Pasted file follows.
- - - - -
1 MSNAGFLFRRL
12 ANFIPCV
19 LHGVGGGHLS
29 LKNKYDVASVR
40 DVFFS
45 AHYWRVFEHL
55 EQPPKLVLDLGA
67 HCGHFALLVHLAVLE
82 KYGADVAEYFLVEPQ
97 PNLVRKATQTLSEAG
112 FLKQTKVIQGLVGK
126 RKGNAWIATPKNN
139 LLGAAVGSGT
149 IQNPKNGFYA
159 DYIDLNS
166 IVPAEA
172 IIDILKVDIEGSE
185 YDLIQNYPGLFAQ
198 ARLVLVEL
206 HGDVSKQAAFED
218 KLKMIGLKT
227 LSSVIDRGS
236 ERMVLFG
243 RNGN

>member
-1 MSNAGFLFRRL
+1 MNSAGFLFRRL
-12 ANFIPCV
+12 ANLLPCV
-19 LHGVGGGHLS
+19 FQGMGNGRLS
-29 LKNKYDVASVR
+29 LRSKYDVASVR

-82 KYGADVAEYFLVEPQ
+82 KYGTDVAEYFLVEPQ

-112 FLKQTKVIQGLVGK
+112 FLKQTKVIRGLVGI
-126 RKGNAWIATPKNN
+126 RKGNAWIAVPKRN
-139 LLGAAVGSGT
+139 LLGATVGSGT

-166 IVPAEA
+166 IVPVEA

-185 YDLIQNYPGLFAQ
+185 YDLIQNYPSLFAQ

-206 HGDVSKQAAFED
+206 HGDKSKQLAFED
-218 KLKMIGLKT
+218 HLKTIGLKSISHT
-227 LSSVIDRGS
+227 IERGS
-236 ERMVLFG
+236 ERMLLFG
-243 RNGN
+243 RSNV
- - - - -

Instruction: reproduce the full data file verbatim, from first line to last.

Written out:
1 MSNAGFLFRRL
12 ANFIPCV
19 LHGVGGGHLS
29 LKNKYDVASVR
40 DVFFS
45 AHYWRVFEHL
55 EQPPKLVLDLGA
67 HCGHFALLVHLAVLE
82 KYGADVAEYFLVEPQ
97 PNLVRKATQTLSEAG
112 FLKQTKVIQGLVGK
126 RKGNAWIATPKNN
139 LLGAAVGSGT
149 IQNPKNGFYA
159 DYIDLNS
166 IVPAEA
172 IIDILKVDIEGSE
185 YDLIQNYPGLFAQ
198 ARLVLVEL
206 HGDVSKQAAFED
218 KLKMIGLKT
227 LSSVIDRGS
236 ERMVLFG
243 RNGN

>member
-1 MSNAGFLFRRL
+1 MNSAGFLFRRL
-12 ANFIPCV
+12 ANLLPCV
-19 LHGVGGGHLS
+19 FQGMGNGRLS
-29 LKNKYDVASVR
+29 LRSKYDVASVR

-82 KYGADVAEYFLVEPQ
+82 KYGTDVAEYFLVEPQ

-112 FLKQTKVIQGLVGK
+112 FLKQTKVIRGLVGI
-126 RKGNAWIATPKNN
+126 RKGNAWIAVPKRN
-139 LLGAAVGSGT
+139 LLGATVGSGT

-166 IVPAEA
+166 IVPVEA

-185 YDLIQNYPGLFAQ
+185 YDLIQNYPSLFAQ

-206 HGDVSKQAAFED
+206 HGDKSKQLAFED
-218 KLKMIGLKT
+218 HLKTIGLKSISHT
-227 LSSVIDRGS
+227 IERGS
-236 ERMVLFG
+236 ERMLLFG
-243 RNGN
+243 RSNV